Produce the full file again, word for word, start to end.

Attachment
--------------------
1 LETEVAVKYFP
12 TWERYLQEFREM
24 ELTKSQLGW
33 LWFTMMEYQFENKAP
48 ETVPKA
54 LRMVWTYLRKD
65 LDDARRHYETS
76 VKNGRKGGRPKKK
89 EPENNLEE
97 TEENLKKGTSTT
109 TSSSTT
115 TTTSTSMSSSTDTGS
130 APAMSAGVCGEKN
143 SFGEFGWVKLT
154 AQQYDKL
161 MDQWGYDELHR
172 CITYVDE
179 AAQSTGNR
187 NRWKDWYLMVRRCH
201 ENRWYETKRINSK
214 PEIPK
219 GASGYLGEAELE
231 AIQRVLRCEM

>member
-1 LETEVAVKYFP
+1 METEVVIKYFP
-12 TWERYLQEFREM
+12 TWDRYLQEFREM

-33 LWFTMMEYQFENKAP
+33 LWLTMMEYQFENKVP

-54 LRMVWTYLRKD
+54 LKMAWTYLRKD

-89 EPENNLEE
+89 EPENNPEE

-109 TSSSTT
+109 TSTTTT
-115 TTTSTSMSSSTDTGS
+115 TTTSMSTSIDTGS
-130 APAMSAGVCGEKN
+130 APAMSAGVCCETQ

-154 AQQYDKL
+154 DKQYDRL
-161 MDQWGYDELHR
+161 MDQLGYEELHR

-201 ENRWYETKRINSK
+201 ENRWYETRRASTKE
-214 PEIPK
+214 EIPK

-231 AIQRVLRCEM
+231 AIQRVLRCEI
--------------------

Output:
1 LETEVAVKYFP
12 TWERYLQEFREM
24 ELTKSQLGW
33 LWFTMMEYQFENKAP
48 ETVPKA
54 LRMVWTYLRKD
65 LDDARRHYETS
76 VKNGRKGGRPKKK
89 EPENNLEE
97 TEENLKKGTSTT
109 TSSSTT
115 TTTSTSMSSSTDTGS
130 APAMSAGVCGEKN
143 SFGEFGWVKLT
154 AQQYDKL
161 MDQWGYDELHR
172 CITYVDE
179 AAQSTGNR
187 NRWKDWYLMVRRCH
201 ENRWYETKRINSK
214 PEIPK
219 GASGYLGEAELE
231 AIQRVLRCEM

>member
-1 LETEVAVKYFP
+1 METEVVIKYFP
-12 TWERYLQEFREM
+12 TWDRYLQEFREM

-33 LWFTMMEYQFENKAP
+33 LWLTMMEYQFENKVP

-54 LRMVWTYLRKD
+54 LKMAWTYLRKD

-89 EPENNLEE
+89 EPENNPEE

-109 TSSSTT
+109 TSTTTT
-115 TTTSTSMSSSTDTGS
+115 TTTSMSTSIDTGS
-130 APAMSAGVCGEKN
+130 APAMSAGVCCETQ

-154 AQQYDKL
+154 DKQYDRL
-161 MDQWGYDELHR
+161 MDQLGYEELHR

-201 ENRWYETKRINSK
+201 ENRWYETRRASTKE
-214 PEIPK
+214 EIPK

-231 AIQRVLRCEM
+231 AIQRVLRCEI